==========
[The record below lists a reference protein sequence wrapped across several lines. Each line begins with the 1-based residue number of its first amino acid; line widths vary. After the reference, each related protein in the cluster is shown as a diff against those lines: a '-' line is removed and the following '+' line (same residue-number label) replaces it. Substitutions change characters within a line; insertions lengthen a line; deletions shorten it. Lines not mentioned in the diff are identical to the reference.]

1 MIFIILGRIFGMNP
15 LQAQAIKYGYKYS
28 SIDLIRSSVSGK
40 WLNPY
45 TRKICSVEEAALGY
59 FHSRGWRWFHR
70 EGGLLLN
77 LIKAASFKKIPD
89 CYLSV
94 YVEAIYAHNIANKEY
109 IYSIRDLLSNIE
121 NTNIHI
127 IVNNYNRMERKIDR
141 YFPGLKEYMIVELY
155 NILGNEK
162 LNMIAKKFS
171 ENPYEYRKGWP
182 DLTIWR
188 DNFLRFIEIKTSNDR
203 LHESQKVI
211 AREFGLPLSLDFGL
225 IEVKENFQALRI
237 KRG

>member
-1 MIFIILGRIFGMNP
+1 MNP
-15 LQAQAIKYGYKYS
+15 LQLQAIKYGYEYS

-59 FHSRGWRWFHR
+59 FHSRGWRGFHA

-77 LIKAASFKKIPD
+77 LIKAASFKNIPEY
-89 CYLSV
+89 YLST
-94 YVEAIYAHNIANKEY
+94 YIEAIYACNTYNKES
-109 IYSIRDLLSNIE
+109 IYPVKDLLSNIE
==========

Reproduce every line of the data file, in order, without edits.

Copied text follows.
[The record below lists a reference protein sequence wrapped across several lines. Each line begins with the 1-based residue number of its first amino acid; line widths vary. After the reference, each related protein in the cluster is shown as a diff against those lines: a '-' line is removed and the following '+' line (same residue-number label) replaces it. Substitutions change characters within a line; insertions lengthen a line; deletions shorten it. Lines not mentioned in the diff are identical to the reference.]

1 MIFIILGRIFGMNP
15 LQAQAIKYGYKYS
28 SIDLIRSSVSGK
40 WLNPY
45 TRKICSVEEAALGY
59 FHSRGWRWFHR
70 EGGLLLN
77 LIKAASFKKIPD
89 CYLSV
94 YVEAIYAHNIANKEY
109 IYSIRDLLSNIE
121 NTNIHI
127 IVNNYNRMERKIDR
141 YFPGLKEYMIVELY
155 NILGNEK
162 LNMIAKKFS
171 ENPYEYRKGWP
182 DLTIWR
188 DNFLRFIEIKTSNDR
203 LHESQKVI
211 AREFGLPLSLDFGL
225 IEVKENFQALRI
237 KRG

>member
-1 MIFIILGRIFGMNP
+1 MNP
-15 LQAQAIKYGYKYS
+15 LQLQAIKYGYEYS

-59 FHSRGWRWFHR
+59 FHSRGWRGFHA

-77 LIKAASFKKIPD
+77 LIKAASFKNIPEY
-89 CYLSV
+89 YLST
-94 YVEAIYAHNIANKEY
+94 YIEAIYACNTYNKES
-109 IYSIRDLLSNIE
+109 IYPVKDLLSNIE